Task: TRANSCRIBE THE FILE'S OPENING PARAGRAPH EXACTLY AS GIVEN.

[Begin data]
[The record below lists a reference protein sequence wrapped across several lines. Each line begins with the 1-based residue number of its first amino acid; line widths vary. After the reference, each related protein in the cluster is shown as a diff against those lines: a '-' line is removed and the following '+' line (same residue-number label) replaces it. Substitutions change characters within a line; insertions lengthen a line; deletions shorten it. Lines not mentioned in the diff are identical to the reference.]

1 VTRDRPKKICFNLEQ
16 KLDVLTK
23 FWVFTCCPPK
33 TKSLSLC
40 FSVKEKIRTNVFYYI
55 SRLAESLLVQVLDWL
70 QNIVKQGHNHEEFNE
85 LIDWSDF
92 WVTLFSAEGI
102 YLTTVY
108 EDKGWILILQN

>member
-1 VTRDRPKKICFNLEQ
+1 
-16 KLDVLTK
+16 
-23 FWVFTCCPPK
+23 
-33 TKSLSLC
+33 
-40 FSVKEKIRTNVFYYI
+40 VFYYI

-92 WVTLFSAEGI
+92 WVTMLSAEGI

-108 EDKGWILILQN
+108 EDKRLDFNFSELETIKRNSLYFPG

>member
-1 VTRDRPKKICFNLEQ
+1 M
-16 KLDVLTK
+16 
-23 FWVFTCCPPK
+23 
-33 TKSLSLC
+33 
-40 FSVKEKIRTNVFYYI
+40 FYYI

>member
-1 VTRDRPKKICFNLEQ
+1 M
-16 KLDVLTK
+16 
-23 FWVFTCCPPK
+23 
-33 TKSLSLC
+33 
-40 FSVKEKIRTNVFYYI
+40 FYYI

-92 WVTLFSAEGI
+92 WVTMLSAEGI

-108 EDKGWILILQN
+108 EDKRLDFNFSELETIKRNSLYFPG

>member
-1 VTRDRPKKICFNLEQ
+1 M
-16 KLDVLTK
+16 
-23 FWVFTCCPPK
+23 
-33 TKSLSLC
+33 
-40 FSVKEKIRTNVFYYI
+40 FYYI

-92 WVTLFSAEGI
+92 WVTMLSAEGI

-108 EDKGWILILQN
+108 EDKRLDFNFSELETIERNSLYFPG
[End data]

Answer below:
[The record below lists a reference protein sequence wrapped across several lines. Each line begins with the 1-based residue number of its first amino acid; line widths vary. After the reference, each related protein in the cluster is shown as a diff against those lines: a '-' line is removed and the following '+' line (same residue-number label) replaces it. Substitutions change characters within a line; insertions lengthen a line; deletions shorten it. Lines not mentioned in the diff are identical to the reference.]